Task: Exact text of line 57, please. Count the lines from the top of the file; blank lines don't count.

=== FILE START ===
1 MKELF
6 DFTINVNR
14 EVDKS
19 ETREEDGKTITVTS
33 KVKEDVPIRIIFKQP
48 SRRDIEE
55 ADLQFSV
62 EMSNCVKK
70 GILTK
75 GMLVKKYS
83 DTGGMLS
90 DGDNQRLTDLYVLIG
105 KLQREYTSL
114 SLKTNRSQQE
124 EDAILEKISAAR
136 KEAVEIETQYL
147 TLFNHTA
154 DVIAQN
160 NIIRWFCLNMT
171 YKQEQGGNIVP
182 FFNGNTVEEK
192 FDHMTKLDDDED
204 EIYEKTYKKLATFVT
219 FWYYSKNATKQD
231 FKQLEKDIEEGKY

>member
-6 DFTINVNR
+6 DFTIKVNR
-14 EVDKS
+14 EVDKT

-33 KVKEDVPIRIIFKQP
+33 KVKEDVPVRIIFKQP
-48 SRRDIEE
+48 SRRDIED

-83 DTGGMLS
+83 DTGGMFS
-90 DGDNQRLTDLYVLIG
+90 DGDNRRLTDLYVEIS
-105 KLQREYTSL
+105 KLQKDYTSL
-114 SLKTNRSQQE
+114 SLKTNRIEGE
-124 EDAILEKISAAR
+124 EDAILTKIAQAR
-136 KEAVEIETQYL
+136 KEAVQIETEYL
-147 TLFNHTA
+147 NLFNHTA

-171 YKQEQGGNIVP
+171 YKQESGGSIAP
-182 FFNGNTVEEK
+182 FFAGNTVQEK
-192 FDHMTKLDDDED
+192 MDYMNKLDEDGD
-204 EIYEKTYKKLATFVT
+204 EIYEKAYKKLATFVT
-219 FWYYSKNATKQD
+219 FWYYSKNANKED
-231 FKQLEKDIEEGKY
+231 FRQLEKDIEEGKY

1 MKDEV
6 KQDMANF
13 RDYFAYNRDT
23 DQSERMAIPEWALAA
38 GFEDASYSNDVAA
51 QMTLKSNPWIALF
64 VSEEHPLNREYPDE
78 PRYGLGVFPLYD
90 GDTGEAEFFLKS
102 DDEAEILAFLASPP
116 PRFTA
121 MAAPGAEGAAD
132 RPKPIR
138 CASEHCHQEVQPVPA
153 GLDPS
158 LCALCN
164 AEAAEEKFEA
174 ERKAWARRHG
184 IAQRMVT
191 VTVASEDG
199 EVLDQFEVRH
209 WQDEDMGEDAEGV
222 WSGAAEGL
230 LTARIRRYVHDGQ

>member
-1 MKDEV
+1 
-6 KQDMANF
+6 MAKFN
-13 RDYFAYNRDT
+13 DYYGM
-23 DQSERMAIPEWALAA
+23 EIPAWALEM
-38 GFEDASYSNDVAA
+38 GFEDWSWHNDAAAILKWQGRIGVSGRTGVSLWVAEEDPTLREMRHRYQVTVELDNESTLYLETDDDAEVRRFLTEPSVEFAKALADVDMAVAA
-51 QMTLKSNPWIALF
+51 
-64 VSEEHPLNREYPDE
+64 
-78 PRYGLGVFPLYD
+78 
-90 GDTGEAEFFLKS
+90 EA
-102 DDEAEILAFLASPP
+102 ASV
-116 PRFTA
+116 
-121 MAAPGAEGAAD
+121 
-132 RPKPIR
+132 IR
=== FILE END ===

-219 FWYYSKNATKQD